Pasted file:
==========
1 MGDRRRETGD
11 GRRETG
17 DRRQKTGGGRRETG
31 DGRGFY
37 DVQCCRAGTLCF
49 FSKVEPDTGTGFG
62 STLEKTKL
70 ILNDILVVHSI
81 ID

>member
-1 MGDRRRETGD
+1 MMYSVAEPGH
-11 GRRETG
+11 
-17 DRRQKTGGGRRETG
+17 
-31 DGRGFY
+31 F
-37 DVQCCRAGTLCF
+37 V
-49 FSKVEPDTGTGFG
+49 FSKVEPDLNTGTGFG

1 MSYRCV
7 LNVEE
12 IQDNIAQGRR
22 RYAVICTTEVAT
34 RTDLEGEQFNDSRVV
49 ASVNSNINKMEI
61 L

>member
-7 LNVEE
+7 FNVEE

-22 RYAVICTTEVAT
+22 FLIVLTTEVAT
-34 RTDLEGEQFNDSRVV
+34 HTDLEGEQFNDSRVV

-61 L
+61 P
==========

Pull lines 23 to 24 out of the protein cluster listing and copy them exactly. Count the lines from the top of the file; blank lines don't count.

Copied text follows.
1 MSYRCV
7 LNVEE